Young Lieutenant Douglas MacArthur's Love Letters To Lucretia LeBourgeoise, 1907
Douglas MacArthur graduated from the United States Military Academy at West Point in 1903. As a Second Lieutenant in the U.S. Army Corps of Engineers, the young officer performed engineering duties in various locations around the country including Kansas, Milwaukee, Pittsburgh, and Washington D.C. It was during this period, in 1907, that he first met a very attractive young lady in her twenties from a wealthy family named Lucretia LeBourgeois. She was living in New York and Washington. Young Douglas fell madly in love with her and sent Lucretia romantic letters from his different cities addressing her with a seemingly never-ending cache of pet names: My Sweet Child, Lucretia Dear Child, My Darling, My Beloved, My Own Darling. He tells her over and over how much he loves her and dreams of her at night. Ironically, Lucretia went on to marry another military officer, Robert Van Horn, who wound up on MacArthur's staff during the Pacific Campaign. Lucretia Van Horn became a celebrated artist and later assisted Diego Rivera in the creation of some of his famous murals. These private letters from MacArthur, purchased at an estate auction, were found in a trunk in the basement of Lucretia's home in Upstate New York after she passed away in 1970, six years after General MacArthur's death.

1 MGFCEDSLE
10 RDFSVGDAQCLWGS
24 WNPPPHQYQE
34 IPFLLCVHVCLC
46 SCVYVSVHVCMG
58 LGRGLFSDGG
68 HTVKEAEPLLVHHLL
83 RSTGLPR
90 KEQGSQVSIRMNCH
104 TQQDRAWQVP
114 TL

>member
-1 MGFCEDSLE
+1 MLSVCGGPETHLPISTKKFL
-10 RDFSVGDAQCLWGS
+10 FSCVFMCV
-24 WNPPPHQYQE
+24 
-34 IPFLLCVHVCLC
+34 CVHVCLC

Lucretia's Background: Lucretia Blow Le Bourgeois Van Horn (1882–1970) was a noted American artist. When she was eighteen, she enrolled in the Art Students League of New York. She then traveled to Paris in 1902 to continue her studies at the Académie Julian where she was the first woman to be awarded the Concours Julian-Smith in 1904. On her return to the United States, she began to earn commissions mainly for her meticulous illustrations in magazines and books, like those she drew for Helen Hay Whitney's book of poems, entitled Herbs and Apples (1910). In San Antonio, Texas, she helped form the San Antonio Conversation Society in 1924. In 1926 she met Diego Rivera. As Rivera was finishing his mural project at the Ministry of Education in Mexico City, Mrs. Van Horn joined him and other artists in the production of the work. Rivera painted her face in one of the murals on the third floor of the building. For four years (1928–32), she and her husband lived in Berkeley, California where she joined various art leagues and worked with prominent artists in the Bay Area, including John Emmett Gerrity, David Park and Galka Scheyer. She also became a member of the San Francisco Art Association and the Society of Women Artist, won several notable awards, and was included in a major international retrospective at the Legion of Honor in San Francisco as one of thirty-five American artists. She returned to Berkeley in 1941 after her husband died. She contacted an old Berkeley colleague, Marjorie Eaton who lived in Palo Alto on the Juana Briones Ranch, owned by Ms. Eaton’s mother. There she spent the last twenty-eight years of her life. Mrs. Van Horn's life was peripatetic and at times difficult. Her mother died when she was three, and shortly after moved from her family’s sugar plantation on the Mississippi River to New Orleans. When she fourteen, she went to live in Washington, D.C. with her socially and politically involved aunt and uncle, Martha and Herbert Wadsworth. In Washington she met Douglas MacArthur, who fell in love with her, as evidenced by a recently discovered cache of letters written to her by him. Around the same time she met her husband Robert Osborn Van Horn; they were married in 1908. Van Horn was also a military officer who subsequently served under MacArthur during the First World War and retired as a brigadier general in 1940.